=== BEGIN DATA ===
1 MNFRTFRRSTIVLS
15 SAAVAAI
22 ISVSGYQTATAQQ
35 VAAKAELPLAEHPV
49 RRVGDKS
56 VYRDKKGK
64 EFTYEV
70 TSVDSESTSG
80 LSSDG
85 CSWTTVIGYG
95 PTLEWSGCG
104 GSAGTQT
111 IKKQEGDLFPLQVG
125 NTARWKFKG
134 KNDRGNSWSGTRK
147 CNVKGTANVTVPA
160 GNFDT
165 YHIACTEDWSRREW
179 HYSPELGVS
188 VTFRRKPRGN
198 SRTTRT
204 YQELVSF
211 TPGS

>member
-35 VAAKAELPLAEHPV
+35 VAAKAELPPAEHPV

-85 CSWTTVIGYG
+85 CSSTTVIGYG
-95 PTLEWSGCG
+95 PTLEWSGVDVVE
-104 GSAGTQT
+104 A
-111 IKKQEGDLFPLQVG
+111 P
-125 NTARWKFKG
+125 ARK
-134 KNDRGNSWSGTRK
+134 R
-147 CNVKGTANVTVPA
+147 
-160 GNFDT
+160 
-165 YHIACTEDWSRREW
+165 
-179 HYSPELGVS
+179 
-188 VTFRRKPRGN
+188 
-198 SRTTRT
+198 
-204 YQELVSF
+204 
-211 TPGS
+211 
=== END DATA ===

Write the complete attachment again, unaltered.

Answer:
1 MNFRTFRRSTIVLS
15 SAAVAAI
22 ISVSGYQTATAQQ
35 VAAKAELPLAEHPV
49 RRVGDKS
56 VYRDKKGK
64 EFTYEV
70 TSVDSESTSG
80 LSSDG
85 CSWTTVIGYG
95 PTLEWSGCG
104 GSAGTQT
111 IKKQEGDLFPLQVG
125 NTARWKFKG
134 KNDRGNSWSGTRK
147 CNVKGTANVTVPA
160 GNFDT
165 YHIACTEDWSRREW
179 HYSPELGVS
188 VTFRRKPRGN
198 SRTTRT
204 YQELVSF
211 TPGS

>member
-35 VAAKAELPLAEHPV
+35 VAAKAELPPAEHPV

-85 CSWTTVIGYG
+85 CSSTTVIGYG
-95 PTLEWSGCG
+95 PTLEWSGVDVVE
-104 GSAGTQT
+104 A
-111 IKKQEGDLFPLQVG
+111 P
-125 NTARWKFKG
+125 ARK
-134 KNDRGNSWSGTRK
+134 R
-147 CNVKGTANVTVPA
+147 
-160 GNFDT
+160 
-165 YHIACTEDWSRREW
+165 
-179 HYSPELGVS
+179 
-188 VTFRRKPRGN
+188 
-198 SRTTRT
+198 
-204 YQELVSF
+204 
-211 TPGS
+211 